For the past two years, victims of Taraba crisis who were forced out of their homes and made refugees in their own land have been living in serious pains and anguish writes MAIGIDA FACII
The Fulani/Farmers crisis and other communal conflicts in Taraba, north-eastern Nigeria has not receive the luxury of international media reportage because of the activities of the Boko Haram insurgency which dominated the international media space.
Though, well reported by the local national dailies, the Nigerian government apparently preoccupied by the activities of Boko Haram sect, neglected the atrocities committed by the Fulani militia in the same north east state.
Despite the number of lives lost and property destroyed in the middle belt states of Benue, Nasarawa, Plateau and Taraba in the northeast described by many as the worst ever crisis in Taraba since its creation, not many are aware of the atrocities committed by the Fulani herdsmen in the state.
Since December 2013, armed Fulani men invaded Taraba through Nasarawa and Benue axis and killed over 1,484 people in the state between December 2013 and June 2015 according to Nigeria Security Conflict and Analysis Network, (NSCAN).
According to the report, over 500,000 people were allegedly forced out of their homes and made to fled the state to take refuge in neighbouring Benue state, even as over 2,400 others are living in four camps in Bali.
A visit by our reporter to the four camps in Bali located at Legislative Quarters, St. Paul Catholic Church, NKST Church and Tiv Traditional Council Hall where over 2,400 Internally Displaced Persons are currently living revealed a pathetic story of Nigerians in their own land.
The 73-year-old Mama Esther Nachigh who lost her husband and two children to the Fulani bullets lamented that life has been frustrated and annoyingly meaningless to them in their camps.
“Life has been terrible for us. Most of our people who were killed during the crisis were not buried because the attackers laid siege on our communities. Most women are now widows and children orphans. Many have been maimed and left vulnerable.
See the condition of our children, most of them are without clothes, we can’t even feed them. Our people are still being killed and we can’t even recover their corpses for burial.
“Despite government efforts at ending the crisis our lives are still not safe here. We are Nigerians not foreigners and if we can’t be guarantee security in our land, then it’s unfortunate,” she lamented.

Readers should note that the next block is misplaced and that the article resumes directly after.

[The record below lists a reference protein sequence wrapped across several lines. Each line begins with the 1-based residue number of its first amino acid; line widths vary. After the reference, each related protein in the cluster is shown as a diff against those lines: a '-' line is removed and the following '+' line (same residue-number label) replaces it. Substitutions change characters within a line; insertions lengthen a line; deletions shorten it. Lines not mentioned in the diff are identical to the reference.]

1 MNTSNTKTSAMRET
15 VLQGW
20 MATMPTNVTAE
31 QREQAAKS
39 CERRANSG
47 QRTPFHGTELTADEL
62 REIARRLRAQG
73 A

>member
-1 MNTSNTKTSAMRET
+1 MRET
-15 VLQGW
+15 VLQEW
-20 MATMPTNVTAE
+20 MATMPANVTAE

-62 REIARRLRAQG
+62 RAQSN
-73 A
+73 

Mr. Mike Tyobee who is the camp leader told our reporter that for over a year, no relief materials came their way from either state or federal government. He informed that hunger, potable water, malaria and typhoid fever among others were the major challenges facing the IDPs.
Mike appealed to the state and federal governments to come to their aid by providing them with basic necessities of life, saying those who managed to return were still being attacked and killed by the herdsmen, urging the state government to ensure security of lives and property for them.
“If only the task force put in place by Governor Darius Ishaku to ensure peaceful return of IDPs to their places did it work killings would have stopped by now. But the task force did not do its work and today we are practically abandoned.”
At Santa Maria Catholic hospital where many of the IDPs are still wallowing in pains, it was one sad story after the other. A eight months old baby, Theresa Tersoo who was shot on the thigh with her mother when armed Fulani militia invaded their house on December 14, 2015 was lying hopelessly on her mat when our reporter visited the hospital.
Her mother, told our reporter that they were deep asleep when the gunmen invaded the house and open fire on them, killing two members of the family instantly.
Medical officer of the hospital, Mr. Isaac Akperekpe told our reporter that they have three severe cases that needed immediate referral to tertiary hospitals, but were just managing them because the victims can’t afford to pay the money which runs in millions.
The medical officer added that they have treated and discharged over 400 victims between 2014 and 2015 out of which 23 died while on admission in the hospital.
“Because ours is a faith based organization, many people preferred to be treated here. We had cases here that ordinarily we would have referred them to other hospitals, but they refused to go on referral because they can’t afford to pay. You know they have just return after attacks on them and they have nothing on them.